Pope Francis Honors Film Composer Ennio Morricone

Cardinal Gianfranco Ravasi to present the Oscar-winning composer with a Pontifical Gold Medal for his “extraordinary artistic work in the sphere of music.”

 Ennio Morricone at the Estadio Bicentenario de la Florida in 2013.
Ennio Morricone at the Estadio Bicentenario de la Florida in 2013. (photo: Gonzalo Tello/Wikipedia)

The 90-year old celebrated composer Ennio Morricone, who has won countless awards for his more than 400 famous movie and television soundtracks, will receive an extra special honor this evening: a Pontifical Gold Medal.  

Cardinal Gianfranco Ravasi, president of the Pontifical Council for Culture, will present the award at 6pm this evening in the church of Sant’Agnese in Agone, in Piazza Navona in Rome.

The Vatican told the Register April 15 that Pope Francis is giving him the Gold Medal of the Pontificate for his “extraordinary artistic work in the sphere of music, universal language of peace, solidarity and spirituality.” 

Morricone, a Rome native, is perhaps best known for his ‘Spaghetti Western’ film scores of the 1960s such as A Fistful of Dollars, The Good the Bad and the Ugly, and For a Few Dollars More.

But among Catholics, he is perhaps most famous for his soundtrack to the 1986 movie The Mission about Spanish Jesuit missionaries. The score became at one time the world’s bestselling movie soundtrack, selling over 3 million copies. 

In December, Morricone’s “Fourth Concert for organ, trumpets and orchestra” was performed, which is said to have “a strong spirituality.” 

And in 2015, he composed Missa Papae Francisci — his first Mass, dedicated to Pope Francis to celebrate the 200th anniversary of the restoration of the Society of Jesus. 

Morricone has said he and his wife Maria were thrilled to have met Pope Francis on one occasion in the past, but the Pope was not able to attend the performance of the Mass. 


Faith Scores

In an interview in 2009 for ZENIT, Morricone described himself to me as a “man of faith” but said his Catholicism did not inspire most of his composing.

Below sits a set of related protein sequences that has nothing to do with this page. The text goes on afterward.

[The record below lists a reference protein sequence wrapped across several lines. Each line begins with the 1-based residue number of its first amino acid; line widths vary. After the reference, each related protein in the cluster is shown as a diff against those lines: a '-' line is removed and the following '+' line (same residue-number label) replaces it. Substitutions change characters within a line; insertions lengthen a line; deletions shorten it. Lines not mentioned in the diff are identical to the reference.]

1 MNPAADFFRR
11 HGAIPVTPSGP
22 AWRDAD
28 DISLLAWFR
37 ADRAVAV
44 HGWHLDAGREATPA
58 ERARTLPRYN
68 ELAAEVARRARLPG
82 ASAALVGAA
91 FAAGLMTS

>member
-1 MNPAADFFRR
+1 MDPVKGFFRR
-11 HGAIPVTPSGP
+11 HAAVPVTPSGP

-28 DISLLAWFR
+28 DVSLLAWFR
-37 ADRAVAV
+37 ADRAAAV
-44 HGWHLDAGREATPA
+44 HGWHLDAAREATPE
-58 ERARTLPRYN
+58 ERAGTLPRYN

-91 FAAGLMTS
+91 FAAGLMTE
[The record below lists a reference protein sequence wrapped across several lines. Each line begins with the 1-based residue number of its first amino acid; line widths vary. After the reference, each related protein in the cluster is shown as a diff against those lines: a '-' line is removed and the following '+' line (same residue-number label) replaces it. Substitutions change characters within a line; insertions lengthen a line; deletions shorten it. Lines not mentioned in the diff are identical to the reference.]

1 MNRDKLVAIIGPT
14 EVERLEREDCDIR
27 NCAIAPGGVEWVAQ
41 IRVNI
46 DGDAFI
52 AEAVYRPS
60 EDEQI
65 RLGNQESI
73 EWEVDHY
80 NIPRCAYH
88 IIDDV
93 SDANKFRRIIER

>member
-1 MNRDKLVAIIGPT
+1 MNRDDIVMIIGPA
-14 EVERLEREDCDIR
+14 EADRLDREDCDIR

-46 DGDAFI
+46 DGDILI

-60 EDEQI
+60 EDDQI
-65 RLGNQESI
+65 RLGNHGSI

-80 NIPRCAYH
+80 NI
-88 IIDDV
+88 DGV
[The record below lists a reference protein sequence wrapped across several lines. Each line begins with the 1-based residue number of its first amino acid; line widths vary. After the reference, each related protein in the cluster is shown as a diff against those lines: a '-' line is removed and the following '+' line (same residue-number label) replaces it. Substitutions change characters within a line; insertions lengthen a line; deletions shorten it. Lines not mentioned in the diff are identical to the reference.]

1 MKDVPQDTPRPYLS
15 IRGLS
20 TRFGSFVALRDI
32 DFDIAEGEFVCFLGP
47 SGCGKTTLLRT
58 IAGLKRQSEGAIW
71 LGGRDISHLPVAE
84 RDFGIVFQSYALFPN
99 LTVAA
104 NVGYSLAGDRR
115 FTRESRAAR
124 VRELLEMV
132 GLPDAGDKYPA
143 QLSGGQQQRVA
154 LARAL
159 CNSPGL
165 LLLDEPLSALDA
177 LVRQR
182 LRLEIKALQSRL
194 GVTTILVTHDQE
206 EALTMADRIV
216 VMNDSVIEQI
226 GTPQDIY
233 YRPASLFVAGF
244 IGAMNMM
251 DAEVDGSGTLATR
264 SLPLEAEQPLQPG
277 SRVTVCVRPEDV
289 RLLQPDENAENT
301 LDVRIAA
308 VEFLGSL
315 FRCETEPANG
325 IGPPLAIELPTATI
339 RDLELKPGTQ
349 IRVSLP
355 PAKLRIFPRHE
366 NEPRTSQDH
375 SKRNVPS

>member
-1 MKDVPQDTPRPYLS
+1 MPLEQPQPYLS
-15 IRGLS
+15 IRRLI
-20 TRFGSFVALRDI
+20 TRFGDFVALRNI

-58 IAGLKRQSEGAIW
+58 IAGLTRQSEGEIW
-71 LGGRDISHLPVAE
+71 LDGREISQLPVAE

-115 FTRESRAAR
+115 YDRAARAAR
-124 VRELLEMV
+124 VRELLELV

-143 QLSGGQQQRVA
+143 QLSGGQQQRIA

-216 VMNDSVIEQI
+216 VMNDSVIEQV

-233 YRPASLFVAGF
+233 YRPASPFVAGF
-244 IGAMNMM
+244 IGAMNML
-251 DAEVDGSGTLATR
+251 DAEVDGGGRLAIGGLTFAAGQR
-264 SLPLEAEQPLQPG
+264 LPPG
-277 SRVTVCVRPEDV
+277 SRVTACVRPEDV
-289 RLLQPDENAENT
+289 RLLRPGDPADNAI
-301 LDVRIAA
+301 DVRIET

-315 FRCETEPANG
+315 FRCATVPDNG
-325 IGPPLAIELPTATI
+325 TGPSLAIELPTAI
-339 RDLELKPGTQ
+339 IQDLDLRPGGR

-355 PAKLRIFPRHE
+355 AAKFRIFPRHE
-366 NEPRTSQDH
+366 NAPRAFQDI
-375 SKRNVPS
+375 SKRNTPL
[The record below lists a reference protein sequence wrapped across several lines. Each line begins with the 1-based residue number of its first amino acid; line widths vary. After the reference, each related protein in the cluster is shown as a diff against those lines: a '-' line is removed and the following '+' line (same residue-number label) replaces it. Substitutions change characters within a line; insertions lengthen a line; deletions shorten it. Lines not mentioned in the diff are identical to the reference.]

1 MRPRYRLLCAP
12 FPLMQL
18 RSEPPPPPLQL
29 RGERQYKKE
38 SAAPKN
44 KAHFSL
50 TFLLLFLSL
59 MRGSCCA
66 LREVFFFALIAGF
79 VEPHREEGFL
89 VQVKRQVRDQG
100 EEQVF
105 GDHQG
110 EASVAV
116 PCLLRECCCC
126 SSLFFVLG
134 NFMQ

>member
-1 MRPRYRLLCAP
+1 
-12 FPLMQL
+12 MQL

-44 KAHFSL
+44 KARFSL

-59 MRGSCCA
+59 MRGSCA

“I think of the music that I have to write — music is an abstract art,” he explained. “But of course, when I have to write a religious piece, certainly my faith contributes to it.”

He added that he has within him a “spirituality that I always retain in my writing,” but it’s not something he wills to be present, he simply feels it. 

“As a believer, this faith is probably always there, but it’s for others to realize it, musicologists and those that analyze not only the pieces of music but also have an understanding of my nature, and the sacred and the mystical,” he said.

He said he believes God helps him “write a good composition, but that’s another story.”

On liturgical music, Morricone said he was strongly opposed to having “guitars and popular songs.” 

“I don’t like it at all,” he said. “Gregorian Chant is a vital and important tradition of the Church and to waste this by having guys mix religious words with profane, Western songs is hugely grave, hugely grave.”


Award Concert

At the award ceremony this evening, the St. John Passion by Johann Sebastian Bach will be performed in his honor by the Roma Sinfonietta orchestra, part of a concert series organized by a former auxiliary bishop of Rome, Bishop Paolino Schiavon, now rector of the church.

The monumental work, involving six soloists, recounts the Passion and Death of Christ, taken from Chapters 18 and 19 of the Gospel of John. 

Before retiring this year, Morricone is to conduct a series of farewell concerts June 15-23, at the Baths of Caracalla in Rome. 

Six planned dates were sold out in the first few days, prompting the organizers to add on an extra day.  

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